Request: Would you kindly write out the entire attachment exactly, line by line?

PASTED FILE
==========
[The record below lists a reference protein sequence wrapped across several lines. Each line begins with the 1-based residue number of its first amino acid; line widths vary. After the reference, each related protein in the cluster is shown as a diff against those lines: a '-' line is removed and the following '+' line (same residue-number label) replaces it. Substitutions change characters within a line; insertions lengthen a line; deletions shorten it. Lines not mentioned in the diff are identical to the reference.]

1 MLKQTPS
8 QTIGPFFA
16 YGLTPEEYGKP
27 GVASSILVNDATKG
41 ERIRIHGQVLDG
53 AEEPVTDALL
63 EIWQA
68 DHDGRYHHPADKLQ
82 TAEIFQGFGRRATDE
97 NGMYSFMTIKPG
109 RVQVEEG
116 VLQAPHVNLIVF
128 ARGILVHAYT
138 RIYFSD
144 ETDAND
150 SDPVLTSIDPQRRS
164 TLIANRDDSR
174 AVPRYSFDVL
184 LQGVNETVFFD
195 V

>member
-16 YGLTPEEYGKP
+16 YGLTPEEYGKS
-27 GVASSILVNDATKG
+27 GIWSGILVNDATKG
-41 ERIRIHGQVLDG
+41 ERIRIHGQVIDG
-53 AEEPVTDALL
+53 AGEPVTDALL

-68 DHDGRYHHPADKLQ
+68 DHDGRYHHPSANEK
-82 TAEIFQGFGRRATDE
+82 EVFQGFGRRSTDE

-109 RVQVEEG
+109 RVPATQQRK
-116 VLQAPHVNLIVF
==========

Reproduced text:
[The record below lists a reference protein sequence wrapped across several lines. Each line begins with the 1-based residue number of its first amino acid; line widths vary. After the reference, each related protein in the cluster is shown as a diff against those lines: a '-' line is removed and the following '+' line (same residue-number label) replaces it. Substitutions change characters within a line; insertions lengthen a line; deletions shorten it. Lines not mentioned in the diff are identical to the reference.]

1 MLKQTPS
8 QTIGPFFA
16 YGLTPEEYGKP
27 GVASSILVNDATKG
41 ERIRIHGQVLDG
53 AEEPVTDALL
63 EIWQA
68 DHDGRYHHPADKLQ
82 TAEIFQGFGRRATDE
97 NGMYSFMTIKPG
109 RVQVEEG
116 VLQAPHVNLIVF
128 ARGILVHAYT
138 RIYFSD
144 ETDAND
150 SDPVLTSIDPQRRS
164 TLIANRDDSR
174 AVPRYSFDVL
184 LQGVNETVFFD
195 V

>member
-16 YGLTPEEYGKP
+16 YGLTPEEYGKS
-27 GVASSILVNDATKG
+27 GIWSGILVNDATKG
-41 ERIRIHGQVLDG
+41 ERIRIHGQVIDG
-53 AEEPVTDALL
+53 AGEPVTDALL

-68 DHDGRYHHPADKLQ
+68 DHDGRYHHPSANEK
-82 TAEIFQGFGRRATDE
+82 EVFQGFGRRSTDE

-109 RVQVEEG
+109 RVPATQQRK
-116 VLQAPHVNLIVF